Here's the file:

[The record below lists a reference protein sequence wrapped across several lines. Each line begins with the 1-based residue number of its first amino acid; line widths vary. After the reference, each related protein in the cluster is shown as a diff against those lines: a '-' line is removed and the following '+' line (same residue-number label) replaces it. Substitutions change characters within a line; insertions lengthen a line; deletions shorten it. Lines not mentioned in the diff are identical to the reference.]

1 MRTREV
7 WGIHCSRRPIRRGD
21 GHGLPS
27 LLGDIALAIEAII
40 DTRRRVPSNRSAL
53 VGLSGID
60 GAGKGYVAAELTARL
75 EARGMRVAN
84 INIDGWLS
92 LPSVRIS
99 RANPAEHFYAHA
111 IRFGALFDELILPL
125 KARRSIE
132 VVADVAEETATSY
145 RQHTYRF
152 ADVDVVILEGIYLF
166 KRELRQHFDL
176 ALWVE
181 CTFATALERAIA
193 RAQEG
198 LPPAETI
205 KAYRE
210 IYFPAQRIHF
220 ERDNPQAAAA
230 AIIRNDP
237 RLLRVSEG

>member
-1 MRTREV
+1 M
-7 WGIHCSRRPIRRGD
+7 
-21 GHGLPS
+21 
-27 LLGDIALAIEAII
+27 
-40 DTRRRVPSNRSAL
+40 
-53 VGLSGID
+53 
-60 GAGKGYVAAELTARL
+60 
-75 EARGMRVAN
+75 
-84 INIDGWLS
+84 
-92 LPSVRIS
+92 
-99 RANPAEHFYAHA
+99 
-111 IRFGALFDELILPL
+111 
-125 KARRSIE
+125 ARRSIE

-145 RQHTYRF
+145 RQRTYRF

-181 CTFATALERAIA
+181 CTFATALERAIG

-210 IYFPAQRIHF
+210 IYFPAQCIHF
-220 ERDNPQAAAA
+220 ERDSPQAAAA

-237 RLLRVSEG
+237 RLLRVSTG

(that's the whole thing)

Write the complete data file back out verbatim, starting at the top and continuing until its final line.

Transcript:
[The record below lists a reference protein sequence wrapped across several lines. Each line begins with the 1-based residue number of its first amino acid; line widths vary. After the reference, each related protein in the cluster is shown as a diff against those lines: a '-' line is removed and the following '+' line (same residue-number label) replaces it. Substitutions change characters within a line; insertions lengthen a line; deletions shorten it. Lines not mentioned in the diff are identical to the reference.]

1 MRTREV
7 WGIHCSRRPIRRGD
21 GHGLPS
27 LLGDIALAIEAII
40 DTRRRVPSNRSAL
53 VGLSGID
60 GAGKGYVAAELTARL
75 EARGMRVAN
84 INIDGWLS
92 LPSVRIS
99 RANPAEHFYAHA
111 IRFGALFDELILPL
125 KARRSIE
132 VVADVAEETATSY
145 RQHTYRF
152 ADVDVVILEGIYLF
166 KRELRQHFDL
176 ALWVE
181 CTFATALERAIA
193 RAQEG
198 LPPAETI
205 KAYRE
210 IYFPAQRIHF
220 ERDNPQAAAA
230 AIIRNDP
237 RLLRVSEG

>member
-1 MRTREV
+1 M
-7 WGIHCSRRPIRRGD
+7 
-21 GHGLPS
+21 
-27 LLGDIALAIEAII
+27 
-40 DTRRRVPSNRSAL
+40 
-53 VGLSGID
+53 
-60 GAGKGYVAAELTARL
+60 
-75 EARGMRVAN
+75 
-84 INIDGWLS
+84 
-92 LPSVRIS
+92 
-99 RANPAEHFYAHA
+99 
-111 IRFGALFDELILPL
+111 
-125 KARRSIE
+125 ARRSIE

-145 RQHTYRF
+145 RQRTYRF

-181 CTFATALERAIA
+181 CTFATALERAIG

-210 IYFPAQRIHF
+210 IYFPAQCIHF
-220 ERDNPQAAAA
+220 ERDSPQAAAA

-237 RLLRVSEG
+237 RLLRVSTG